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Help to Buy is merely subsidised inflation

The Help to Buy Scheme was introduced in 2016 to provide support for first time buyers saving for a deposit on a newly built home, thereby also stimulating activity in a construction sector still feeling the effects of the downturn.  To avail of the scheme, the applicant must be a first time buyer, must have a mortgage of at least 70 per cent of the value of the home and, initially, the property must have a value of €600,000 or less (this was changed to €500,000 or less for homes built after 01 January 2017).

The maximum amount available under the Scheme is €20,000 per home.  Data available from Revenue show that the Scheme has overrun every year since it was introduced.  The total allocation for 2019 was €130 million, by August this year total expenditure had reached €206.4 million.  Analysis of the Scheme by the Parliamentary Budget Office last month shows that the average value of a home subsidised by the Scheme was above the average residential sales price, with at least 56 per cent of subsidised homes valued over the average market price.  This is subsidised house price inflation.  With Central Bank macroprudential rules in place, these higher house values need higher incomes to service the associated mortgages.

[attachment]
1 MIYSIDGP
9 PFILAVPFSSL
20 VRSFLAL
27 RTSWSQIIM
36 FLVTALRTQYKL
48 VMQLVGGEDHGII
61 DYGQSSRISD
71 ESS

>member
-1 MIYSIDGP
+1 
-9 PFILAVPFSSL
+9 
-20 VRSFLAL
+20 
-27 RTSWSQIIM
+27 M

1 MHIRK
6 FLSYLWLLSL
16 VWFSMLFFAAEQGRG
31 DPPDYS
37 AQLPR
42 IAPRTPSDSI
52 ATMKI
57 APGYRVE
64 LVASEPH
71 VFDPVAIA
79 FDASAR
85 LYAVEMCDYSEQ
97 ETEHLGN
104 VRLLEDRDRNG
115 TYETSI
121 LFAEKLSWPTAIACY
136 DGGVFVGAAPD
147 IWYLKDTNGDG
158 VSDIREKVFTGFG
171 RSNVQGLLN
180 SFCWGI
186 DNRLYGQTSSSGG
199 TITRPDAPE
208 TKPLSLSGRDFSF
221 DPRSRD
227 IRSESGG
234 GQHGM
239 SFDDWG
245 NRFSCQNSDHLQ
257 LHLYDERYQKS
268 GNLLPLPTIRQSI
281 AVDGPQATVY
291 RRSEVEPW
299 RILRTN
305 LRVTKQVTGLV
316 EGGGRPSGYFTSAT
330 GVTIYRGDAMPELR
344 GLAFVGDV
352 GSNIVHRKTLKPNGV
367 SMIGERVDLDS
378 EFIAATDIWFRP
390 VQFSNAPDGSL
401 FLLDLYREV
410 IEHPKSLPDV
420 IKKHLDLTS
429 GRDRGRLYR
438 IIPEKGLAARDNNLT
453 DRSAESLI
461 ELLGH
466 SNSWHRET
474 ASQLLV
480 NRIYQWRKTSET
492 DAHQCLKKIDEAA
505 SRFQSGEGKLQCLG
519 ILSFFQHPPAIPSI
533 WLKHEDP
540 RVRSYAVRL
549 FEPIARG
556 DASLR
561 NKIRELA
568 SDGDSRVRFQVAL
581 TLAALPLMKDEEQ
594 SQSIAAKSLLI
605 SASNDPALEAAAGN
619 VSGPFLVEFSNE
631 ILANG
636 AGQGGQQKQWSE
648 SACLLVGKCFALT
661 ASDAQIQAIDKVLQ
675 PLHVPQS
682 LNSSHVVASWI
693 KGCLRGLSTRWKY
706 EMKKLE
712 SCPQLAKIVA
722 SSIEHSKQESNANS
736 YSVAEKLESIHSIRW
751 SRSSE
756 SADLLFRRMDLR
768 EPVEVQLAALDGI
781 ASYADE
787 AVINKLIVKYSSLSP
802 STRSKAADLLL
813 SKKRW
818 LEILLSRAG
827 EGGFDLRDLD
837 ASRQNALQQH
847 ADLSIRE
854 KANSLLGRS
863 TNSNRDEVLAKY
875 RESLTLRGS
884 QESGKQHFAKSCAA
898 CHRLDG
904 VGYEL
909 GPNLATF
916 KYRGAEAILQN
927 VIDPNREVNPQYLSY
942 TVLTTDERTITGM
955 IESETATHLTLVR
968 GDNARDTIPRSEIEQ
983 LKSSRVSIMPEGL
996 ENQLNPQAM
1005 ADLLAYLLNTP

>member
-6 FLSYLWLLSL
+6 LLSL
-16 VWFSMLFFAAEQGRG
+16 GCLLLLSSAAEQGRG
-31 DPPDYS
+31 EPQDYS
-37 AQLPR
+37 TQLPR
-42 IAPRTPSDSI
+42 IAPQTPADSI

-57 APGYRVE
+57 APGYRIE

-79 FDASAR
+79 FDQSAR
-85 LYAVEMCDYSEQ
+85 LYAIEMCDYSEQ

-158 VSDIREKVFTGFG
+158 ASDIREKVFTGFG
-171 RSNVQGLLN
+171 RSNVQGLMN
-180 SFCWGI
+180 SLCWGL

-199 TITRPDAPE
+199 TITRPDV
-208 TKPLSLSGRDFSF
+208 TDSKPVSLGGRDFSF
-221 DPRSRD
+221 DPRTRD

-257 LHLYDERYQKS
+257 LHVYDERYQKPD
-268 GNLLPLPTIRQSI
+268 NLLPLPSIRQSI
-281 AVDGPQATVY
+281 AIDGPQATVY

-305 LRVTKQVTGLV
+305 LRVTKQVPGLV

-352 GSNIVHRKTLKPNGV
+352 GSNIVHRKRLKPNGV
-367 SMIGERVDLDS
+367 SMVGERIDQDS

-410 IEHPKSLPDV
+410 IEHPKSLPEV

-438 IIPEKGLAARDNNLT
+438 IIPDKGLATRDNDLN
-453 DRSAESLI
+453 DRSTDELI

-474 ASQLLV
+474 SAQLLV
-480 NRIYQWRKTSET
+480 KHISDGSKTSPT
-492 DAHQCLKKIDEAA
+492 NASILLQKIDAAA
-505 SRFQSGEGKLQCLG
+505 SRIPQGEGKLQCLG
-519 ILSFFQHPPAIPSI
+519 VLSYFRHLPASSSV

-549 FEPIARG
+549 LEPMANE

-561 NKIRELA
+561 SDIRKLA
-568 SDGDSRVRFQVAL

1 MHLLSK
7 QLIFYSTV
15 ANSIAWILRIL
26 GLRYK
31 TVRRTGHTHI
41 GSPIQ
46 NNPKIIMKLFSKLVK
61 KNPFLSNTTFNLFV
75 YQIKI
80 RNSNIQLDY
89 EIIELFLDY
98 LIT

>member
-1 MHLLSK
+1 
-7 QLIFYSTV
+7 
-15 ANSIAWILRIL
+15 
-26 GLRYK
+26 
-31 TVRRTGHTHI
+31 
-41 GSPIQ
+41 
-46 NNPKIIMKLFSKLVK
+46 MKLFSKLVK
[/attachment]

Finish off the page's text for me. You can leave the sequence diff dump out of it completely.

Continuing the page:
As well as this, an analysis of the scheme by the Parliamentary Budget Office (PBO), indicated that 41 per cent of approved claims were made by buyers who had a loan-to-value ratio of less than 85 per cent. In other words, they already had a deposit of at least 10 per cent. This is a deadweight loss, largely benefiting households on higher incomes.

The report also noted taht roughly 21 per cent of Help to Buy claims were for properties priced over €375,000. Assuming a loan-to-value ratio of 90 per cent, a household would need an income of €96,429 to purchase a property of €375,000. Again, this suggests that the scheme is benefiting households at the higher end of the income distribution.

Statistics from Revenue also indicate that almost a quarter of successful claims have been for self-builds. Encouraging these is hardly the objective of the scheme.

Even the ESRI, in their post-budget analysis, referred to Help to Buy to as a "poorly targeted policy that could add to house price growth". Extending the Help to Buy Scheme for an additional two years subsidises the better off at the expense of providing sustainable and affordable homes for those in most need.